.NET Exceptions – System.AccessViolationException

Making our way through the .NET Exception Handling series, today we’ll be exploring the System.AccessViolationException in more detail. A System.AccessViolationException occurs when unmanaged/unsafe code attempts to use memory that has not been allocated, or to memory that it doesn’t have access to.

In this article we’ll explore the System.AccessViolationException a bit more, looking at where it resides in the .NET exception hierarchy. We’ll also examine a functional C#/C++ code example to illustrate how System.AccessViolationExceptions are commonly thrown and what options you have for dealing with them in your own code, so let’s get going!

The Technical Rundown

When Should You Use It?

As mentioned in the introduction, a System.AccessViolationException can only occur when your application is using unmanaged code. For many .NET applications, this will never occur, due to how .NET handles managed versus unmanaged code.

Managed code is code that .NET compiles and executes using the common language runtime (CLR). Conversely, unmanaged code compiles into machine code, which is not executed within the safety of the CLR.

Many languages that rely on .NET, such as C# and Visual Basic, are entirely compiled and executed in the CLR. This means that code written in C# is always managed code and, therefore, can never throw a System.AccessViolationException.

However, a language like Visual C++ does allow unmanaged code to be written. In such cases, it’s entirely possible to access unallocated memory, and therefore, throw a System.AccessViolationException.

To illustrate these differences and to see how System.AccessViolationExceptions might occur in your own projects we’ll start with the full working code sample below, then break it down in more detail afterward. Since we’re using both C# and C++ in this example, we’ll start with the C# and then move onto the C++:

And here’s the (important) C++ code. While it obviously takes many more files and far more code to build a working C++ DLL, this shows the main source file (FailingApp.cpp) and the CreateReference() method we’ll be using elsewhere:

Now then, the entire purpose of the System.AccessViolationException is to inform us that something has gone wrong with our unmanaged code, so our example begins by importing a DLL using DllImport(), after which we include the method signature for the CreateReference() method that we’re importing for use in our managed C# app:

Our unmanaged C++ code is very basic and contains just the CreateReference() method, inside which we have our breaking code attempting to create an invalid reference:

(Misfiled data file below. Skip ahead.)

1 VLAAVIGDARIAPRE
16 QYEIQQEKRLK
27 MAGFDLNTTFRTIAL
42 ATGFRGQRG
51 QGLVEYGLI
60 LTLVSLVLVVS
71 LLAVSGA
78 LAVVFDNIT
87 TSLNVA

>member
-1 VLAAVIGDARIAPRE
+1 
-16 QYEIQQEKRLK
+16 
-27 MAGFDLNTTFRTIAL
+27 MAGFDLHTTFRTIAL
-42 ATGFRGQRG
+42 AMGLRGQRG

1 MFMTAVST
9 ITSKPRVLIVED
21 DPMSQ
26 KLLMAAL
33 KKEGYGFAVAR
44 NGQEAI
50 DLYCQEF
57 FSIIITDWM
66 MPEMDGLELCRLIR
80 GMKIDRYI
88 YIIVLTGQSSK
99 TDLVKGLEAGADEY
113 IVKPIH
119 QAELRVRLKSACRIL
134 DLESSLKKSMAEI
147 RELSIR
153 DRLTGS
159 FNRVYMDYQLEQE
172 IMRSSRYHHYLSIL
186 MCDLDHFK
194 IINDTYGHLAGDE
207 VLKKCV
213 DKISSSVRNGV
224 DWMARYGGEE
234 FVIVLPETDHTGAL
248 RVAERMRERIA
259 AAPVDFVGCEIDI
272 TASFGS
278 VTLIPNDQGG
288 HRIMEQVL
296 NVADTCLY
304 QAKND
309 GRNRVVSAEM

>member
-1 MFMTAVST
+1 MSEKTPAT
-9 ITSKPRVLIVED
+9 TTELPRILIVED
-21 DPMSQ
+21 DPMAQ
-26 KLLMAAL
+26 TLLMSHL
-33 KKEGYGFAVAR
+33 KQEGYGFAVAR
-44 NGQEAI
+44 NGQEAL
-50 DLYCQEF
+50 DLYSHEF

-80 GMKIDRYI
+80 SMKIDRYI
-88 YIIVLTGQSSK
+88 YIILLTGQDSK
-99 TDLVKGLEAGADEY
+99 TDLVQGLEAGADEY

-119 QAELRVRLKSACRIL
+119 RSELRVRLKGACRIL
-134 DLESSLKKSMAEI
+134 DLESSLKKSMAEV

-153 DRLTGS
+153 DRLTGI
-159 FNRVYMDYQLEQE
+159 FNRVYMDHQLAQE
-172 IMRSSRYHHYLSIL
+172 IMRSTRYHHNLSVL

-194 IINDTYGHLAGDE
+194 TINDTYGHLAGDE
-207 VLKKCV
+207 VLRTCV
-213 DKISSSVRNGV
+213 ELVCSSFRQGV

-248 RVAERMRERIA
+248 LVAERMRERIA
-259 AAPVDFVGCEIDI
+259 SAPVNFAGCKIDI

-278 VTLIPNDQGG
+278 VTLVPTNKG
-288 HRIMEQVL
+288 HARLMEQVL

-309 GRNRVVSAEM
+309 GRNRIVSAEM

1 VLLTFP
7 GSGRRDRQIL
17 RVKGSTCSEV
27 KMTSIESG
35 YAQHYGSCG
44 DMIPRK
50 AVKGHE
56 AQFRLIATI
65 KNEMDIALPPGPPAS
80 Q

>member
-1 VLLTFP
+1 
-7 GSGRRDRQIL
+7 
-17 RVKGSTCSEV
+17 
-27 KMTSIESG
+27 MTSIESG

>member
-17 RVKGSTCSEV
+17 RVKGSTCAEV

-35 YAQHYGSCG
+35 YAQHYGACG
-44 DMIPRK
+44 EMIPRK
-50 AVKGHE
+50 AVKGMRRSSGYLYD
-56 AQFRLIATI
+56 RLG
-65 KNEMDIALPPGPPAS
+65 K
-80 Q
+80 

With our unmanaged method imported we can try to use it in our managed C# app. We start with the ReferenceTest() method:

Here we’re making a call to the imported CreateReference() method and trying to output a succesful result, while also catching any System.AccessViolationExceptions or global Exceptions that may occur. As you might suspect, the call to our imported CreateReference() method immediately fails and throws a System.AccessViolationException. However, for applications using .NET Framework 4.0 or higher, this exception is not caught by either of our catch blocks because the exception occurs outside of the memory reserved by the common language runtime. In other words, .NET purposefully ignores exceptions that don’t occur within the managed code of our C# application — since the problem occurs within the unmanaged C++ code, we cannot catch this System.AccessViolationException by normal means. Therefore, our output just shows that an uncaught System.AccessViolationException has occurred:

However, there may be some situations where it’s beneficial to actually catch System.AccessViolationExceptions and similar unmanaged code exceptions directly within managed code. This can be accomplished by applying the HandleProcessCorruptedStateExceptions attribute to all methods within your managed code that should be allowed to catch System.AccessViolationExceptions which originate from unmanaged code. Therefore, our ReferenceTestWithHandler() method includes the HandleProcessCorruptedStateExceptions attribute, but is otherwise identical to what we saw before in ReferenceTest():

Now, when we execute ReferenceTestWithHandle() and reach the unmanaged CreateReference() method we still throw a System.AccessViolationException, but our catch (System.AccessViolationException exception) block is able to catch it this time and send it along to Logging.Log() for proper output:

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